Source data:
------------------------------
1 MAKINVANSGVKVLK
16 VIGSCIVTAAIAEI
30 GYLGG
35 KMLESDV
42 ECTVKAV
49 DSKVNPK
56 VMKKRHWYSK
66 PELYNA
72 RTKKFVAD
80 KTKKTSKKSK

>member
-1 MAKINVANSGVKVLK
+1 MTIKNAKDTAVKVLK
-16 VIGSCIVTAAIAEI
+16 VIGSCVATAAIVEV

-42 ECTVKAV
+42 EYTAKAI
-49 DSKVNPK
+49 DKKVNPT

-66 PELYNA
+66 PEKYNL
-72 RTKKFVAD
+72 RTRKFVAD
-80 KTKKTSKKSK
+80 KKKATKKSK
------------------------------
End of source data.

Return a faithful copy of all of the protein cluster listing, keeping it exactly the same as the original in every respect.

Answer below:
1 MAKINVANSGVKVLK
16 VIGSCIVTAAIAEI
30 GYLGG
35 KMLESDV
42 ECTVKAV
49 DSKVNPK
56 VMKKRHWYSK
66 PELYNA
72 RTKKFVAD
80 KTKKTSKKSK

>member
-1 MAKINVANSGVKVLK
+1 MTIKNAKDTAVKVLK
-16 VIGSCIVTAAIAEI
+16 VIGSCVATAAIVEV

-42 ECTVKAV
+42 EYTAKAI
-49 DSKVNPK
+49 DKKVNPT

-66 PELYNA
+66 PEKYNL
-72 RTKKFVAD
+72 RTRKFVAD
-80 KTKKTSKKSK
+80 KKKATKKSK